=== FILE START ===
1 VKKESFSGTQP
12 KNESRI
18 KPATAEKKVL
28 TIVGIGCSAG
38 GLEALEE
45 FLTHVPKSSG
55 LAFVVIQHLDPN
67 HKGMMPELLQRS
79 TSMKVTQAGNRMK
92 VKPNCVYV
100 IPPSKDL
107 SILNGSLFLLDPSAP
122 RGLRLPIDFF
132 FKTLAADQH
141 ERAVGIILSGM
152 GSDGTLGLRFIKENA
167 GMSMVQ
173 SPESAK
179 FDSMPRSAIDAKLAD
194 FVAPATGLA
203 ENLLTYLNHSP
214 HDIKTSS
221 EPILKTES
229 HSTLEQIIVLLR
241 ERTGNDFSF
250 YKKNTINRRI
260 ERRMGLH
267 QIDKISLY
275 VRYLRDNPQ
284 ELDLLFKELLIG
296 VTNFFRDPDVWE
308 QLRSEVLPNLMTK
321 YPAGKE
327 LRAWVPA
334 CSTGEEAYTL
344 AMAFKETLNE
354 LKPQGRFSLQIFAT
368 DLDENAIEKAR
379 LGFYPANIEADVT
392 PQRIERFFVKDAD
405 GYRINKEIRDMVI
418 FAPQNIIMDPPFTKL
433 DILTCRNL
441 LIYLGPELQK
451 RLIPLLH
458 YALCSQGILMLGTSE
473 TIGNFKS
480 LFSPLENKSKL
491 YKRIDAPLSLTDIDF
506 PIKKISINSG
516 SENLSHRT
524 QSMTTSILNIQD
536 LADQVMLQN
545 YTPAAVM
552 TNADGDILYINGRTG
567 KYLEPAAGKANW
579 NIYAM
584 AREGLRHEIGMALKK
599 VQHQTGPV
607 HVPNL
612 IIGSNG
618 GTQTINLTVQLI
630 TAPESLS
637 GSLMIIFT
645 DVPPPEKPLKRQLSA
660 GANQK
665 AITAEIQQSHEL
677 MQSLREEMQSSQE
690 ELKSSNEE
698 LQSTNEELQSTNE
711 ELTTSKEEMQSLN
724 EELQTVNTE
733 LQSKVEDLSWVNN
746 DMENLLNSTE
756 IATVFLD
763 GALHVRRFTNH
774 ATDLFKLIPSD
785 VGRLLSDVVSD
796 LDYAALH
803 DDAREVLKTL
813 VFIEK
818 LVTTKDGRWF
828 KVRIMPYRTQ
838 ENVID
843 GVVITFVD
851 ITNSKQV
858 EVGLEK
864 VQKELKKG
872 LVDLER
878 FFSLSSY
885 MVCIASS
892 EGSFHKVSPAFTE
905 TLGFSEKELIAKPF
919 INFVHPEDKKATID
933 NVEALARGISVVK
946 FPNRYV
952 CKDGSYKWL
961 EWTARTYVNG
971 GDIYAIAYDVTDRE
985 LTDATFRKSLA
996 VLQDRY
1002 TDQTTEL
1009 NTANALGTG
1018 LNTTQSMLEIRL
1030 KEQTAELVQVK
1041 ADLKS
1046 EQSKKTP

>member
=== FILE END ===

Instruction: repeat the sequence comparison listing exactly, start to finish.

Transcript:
1 VKKESFSGTQP
12 KNESRI
18 KPATAEKKVL
28 TIVGIGCSAG
38 GLEALEE
45 FLTHVPKSSG
55 LAFVVIQHLDPN
67 HKGMMPELLQRS
79 TSMKVTQAGNRMK
92 VKPNCVYV
100 IPPSKDL
107 SILNGSLFLLDPSAP
122 RGLRLPIDFF
132 FKTLAADQH
141 ERAVGIILSGM
152 GSDGTLGLRFIKENA
167 GMSMVQ
173 SPESAK
179 FDSMPRSAIDAKLAD
194 FVAPATGLA
203 ENLLTYLNHSP
214 HDIKTSS
221 EPILKTES
229 HSTLEQIIVLLR
241 ERTGNDFSF
250 YKKNTINRRI
260 ERRMGLH
267 QIDKISLY
275 VRYLRDNPQ
284 ELDLLFKELLIG
296 VTNFFRDPDVWE
308 QLRSEVLPNLMTK
321 YPAGKE
327 LRAWVPA
334 CSTGEEAYTL
344 AMAFKETLNE
354 LKPQGRFSLQIFAT
368 DLDENAIEKAR
379 LGFYPANIEADVT
392 PQRIERFFVKDAD
405 GYRINKEIRDMVI
418 FAPQNIIMDPPFTKL
433 DILTCRNL
441 LIYLGPELQK
451 RLIPLLH
458 YALCSQGILMLGTSE
473 TIGNFKS
480 LFSPLENKSKL
491 YKRIDAPLSLTDIDF
506 PIKKISINSG
516 SENLSHRT
524 QSMTTSILNIQD
536 LADQVMLQN
545 YTPAAVM
552 TNADGDILYINGRTG
567 KYLEPAAGKANW
579 NIYAM
584 AREGLRHEIGMALKK
599 VQHQTGPV
607 HVPNL
612 IIGSNG
618 GTQTINLTVQLI
630 TAPESLS
637 GSLMIIFT
645 DVPPPEKPLKRQLSA
660 GANQK
665 AITAEIQQSHEL
677 MQSLREEMQSSQE
690 ELKSSNEE
698 LQSTNEELQSTNE
711 ELTTSKEEMQSLN
724 EELQTVNTE
733 LQSKVEDLSWVNN
746 DMENLLNSTE
756 IATVFLD
763 GALHVRRFTNH
774 ATDLFKLIPSD
785 VGRLLSDVVSD
796 LDYAALH
803 DDAREVLKTL
813 VFIEK
818 LVTTKDGRWF
828 KVRIMPYRTQ
838 ENVID
843 GVVITFVD
851 ITNSKQV
858 EVGLEK
864 VQKELKKG
872 LVDLER
878 FFSLSSY
885 MVCIASS
892 EGSFHKVSPAFTE
905 TLGFSEKELIAKPF
919 INFVHPEDKKATID
933 NVEALARGISVVK
946 FPNRYV
952 CKDGSYKWL
961 EWTARTYVNG
971 GDIYAIAYDVTDRE
985 LTDATFRKSLA
996 VLQDRY
1002 TDQTTEL
1009 NTANALGTG
1018 LNTTQSMLEIRL
1030 KEQTAELVQVK
1041 ADLKS
1046 EQSKKTP

>member